Association Balance Sheet

Tad8June 5, 2004


I'm new to this message board, but very happy I found it. I recently moved into a condo, and it's a new construction. This summer, the developer is handing over the association to the residents. A management company has already been in place (LandArc), with the developer calling the shots.

The financial statements of the association have been posted, in preparation of the "transition" board meeting, where the residents will get elected to the board. However, I noticed on the Association's balance sheet, there is a $54K loan from the developer - thus a liability. Is it typical in these situations where the association is just getting started, for the developer to hand it over already in the hole? Currently the dues are $99 a month, but surely with that level of debt already, the dues will have to be raised instantly!

Also, are there any resources for someone new to associations to read? I'm thinking of trying to get elected on the board, but not sure as to what exactly would be expected of me, and how much time it would take.

Any suggetions?



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actually, that's not uncommon at all. When buildings went co-op in NYC in the 80s, the sponsor really stiffed some of them w/ a HUGE loan that had a lousy term--balloon mortgages, etc.

Actually, $54K isn't that huge an amount, when you consider that homeowners can owe more than that on a single-family house. The TERMS of the loan are very important. You might not have to raise the dues right away, or very much. How long is the term?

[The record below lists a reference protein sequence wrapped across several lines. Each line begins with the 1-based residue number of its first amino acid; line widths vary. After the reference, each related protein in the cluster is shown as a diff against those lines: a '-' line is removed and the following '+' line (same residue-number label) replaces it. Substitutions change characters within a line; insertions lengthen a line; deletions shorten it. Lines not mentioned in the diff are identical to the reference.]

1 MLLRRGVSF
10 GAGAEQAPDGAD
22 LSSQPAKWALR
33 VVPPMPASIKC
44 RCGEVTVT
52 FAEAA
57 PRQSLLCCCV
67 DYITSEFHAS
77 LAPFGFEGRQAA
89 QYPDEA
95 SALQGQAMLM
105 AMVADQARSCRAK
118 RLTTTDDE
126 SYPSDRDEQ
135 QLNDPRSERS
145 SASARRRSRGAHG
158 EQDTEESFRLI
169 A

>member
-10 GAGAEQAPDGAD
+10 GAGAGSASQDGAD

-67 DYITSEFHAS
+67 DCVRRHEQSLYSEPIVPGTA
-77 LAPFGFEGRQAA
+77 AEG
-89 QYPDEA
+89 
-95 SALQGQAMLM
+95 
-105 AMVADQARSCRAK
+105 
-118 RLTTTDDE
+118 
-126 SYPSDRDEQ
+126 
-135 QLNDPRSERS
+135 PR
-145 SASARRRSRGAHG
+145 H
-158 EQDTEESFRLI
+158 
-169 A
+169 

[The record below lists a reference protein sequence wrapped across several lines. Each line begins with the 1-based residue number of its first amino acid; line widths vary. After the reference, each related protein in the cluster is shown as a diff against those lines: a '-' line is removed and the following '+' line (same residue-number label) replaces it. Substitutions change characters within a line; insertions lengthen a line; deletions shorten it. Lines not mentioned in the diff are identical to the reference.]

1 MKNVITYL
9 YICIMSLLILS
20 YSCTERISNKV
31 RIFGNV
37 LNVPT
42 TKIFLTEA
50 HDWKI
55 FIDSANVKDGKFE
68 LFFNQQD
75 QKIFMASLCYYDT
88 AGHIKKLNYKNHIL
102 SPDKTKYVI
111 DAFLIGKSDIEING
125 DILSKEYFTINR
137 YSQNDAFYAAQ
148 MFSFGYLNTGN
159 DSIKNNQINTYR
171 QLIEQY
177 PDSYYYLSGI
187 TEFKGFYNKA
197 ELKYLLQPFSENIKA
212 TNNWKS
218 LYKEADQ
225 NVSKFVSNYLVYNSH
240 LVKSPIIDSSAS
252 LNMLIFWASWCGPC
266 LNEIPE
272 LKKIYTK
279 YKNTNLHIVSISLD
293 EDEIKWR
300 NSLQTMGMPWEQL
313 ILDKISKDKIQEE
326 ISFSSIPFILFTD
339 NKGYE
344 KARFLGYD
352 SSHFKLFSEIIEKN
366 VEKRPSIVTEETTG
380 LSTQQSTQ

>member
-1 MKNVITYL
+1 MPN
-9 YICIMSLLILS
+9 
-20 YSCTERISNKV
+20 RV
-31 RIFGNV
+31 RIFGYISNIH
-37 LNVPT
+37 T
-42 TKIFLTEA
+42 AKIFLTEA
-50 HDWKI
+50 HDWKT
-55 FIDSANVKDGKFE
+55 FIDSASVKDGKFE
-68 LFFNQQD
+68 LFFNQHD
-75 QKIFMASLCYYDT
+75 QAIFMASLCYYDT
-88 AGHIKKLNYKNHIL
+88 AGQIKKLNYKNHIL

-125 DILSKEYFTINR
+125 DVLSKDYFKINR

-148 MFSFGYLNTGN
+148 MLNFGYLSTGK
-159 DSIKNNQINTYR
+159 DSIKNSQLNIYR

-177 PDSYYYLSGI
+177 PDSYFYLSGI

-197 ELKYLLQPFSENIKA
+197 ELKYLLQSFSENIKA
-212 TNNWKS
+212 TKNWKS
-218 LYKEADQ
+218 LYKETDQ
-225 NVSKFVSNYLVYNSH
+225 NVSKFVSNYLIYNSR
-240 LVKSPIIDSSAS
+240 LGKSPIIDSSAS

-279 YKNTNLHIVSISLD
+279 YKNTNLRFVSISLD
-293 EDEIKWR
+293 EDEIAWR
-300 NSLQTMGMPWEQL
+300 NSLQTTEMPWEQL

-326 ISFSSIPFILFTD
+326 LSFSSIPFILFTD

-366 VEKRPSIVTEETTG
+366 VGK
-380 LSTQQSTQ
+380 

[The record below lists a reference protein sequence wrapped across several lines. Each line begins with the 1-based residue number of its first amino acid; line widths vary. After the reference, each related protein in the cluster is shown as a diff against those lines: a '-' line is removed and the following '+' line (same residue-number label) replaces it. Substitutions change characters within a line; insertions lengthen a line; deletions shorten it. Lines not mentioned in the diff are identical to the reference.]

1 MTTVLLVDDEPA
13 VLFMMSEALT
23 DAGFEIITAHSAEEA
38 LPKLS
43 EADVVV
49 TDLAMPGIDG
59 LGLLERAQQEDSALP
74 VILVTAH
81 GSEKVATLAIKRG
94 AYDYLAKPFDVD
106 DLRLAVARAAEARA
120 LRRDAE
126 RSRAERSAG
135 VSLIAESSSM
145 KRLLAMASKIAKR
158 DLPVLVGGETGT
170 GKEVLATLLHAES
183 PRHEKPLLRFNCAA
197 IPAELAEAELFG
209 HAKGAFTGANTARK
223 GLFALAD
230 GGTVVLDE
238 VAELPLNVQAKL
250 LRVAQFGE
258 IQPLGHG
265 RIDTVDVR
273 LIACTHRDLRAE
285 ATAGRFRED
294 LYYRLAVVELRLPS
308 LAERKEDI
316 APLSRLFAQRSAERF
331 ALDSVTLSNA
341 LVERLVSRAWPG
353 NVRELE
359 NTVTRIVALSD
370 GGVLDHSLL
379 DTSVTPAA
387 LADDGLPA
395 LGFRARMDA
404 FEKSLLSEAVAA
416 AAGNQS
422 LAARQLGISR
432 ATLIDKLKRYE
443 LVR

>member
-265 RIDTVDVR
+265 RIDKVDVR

At 30 years, a 5% loan, the total monthly payment is $290. Divide that by the number of units each month--if it's ten, that's $30 per month. Not that bad, actually. And it may be included in the $99 already.

and you're right, this issue needs immediate and careful attention from the board. They'll need to be sure the terms are advantageous, that the income will let them meet it, etc.

I don't know of any reading, unfortunately. You might check w/ your state's condo regulators (they exist somewhere), and see if you can find any other condos. In fact, ask the management company to give you contact info for board members from OTHER condos it manages, and ask them how their board works.

You can do as much or as little as you want; whether you'll be proud of the work you do or feel overwhelmed will vary.

You sound like a good candidate for the board, because you're already focusing on the big issues. The BIGGEST issue is money. The second-biggest is probably noise.

Good luck!

    Bookmark   June 8, 2004 at 12:51PM
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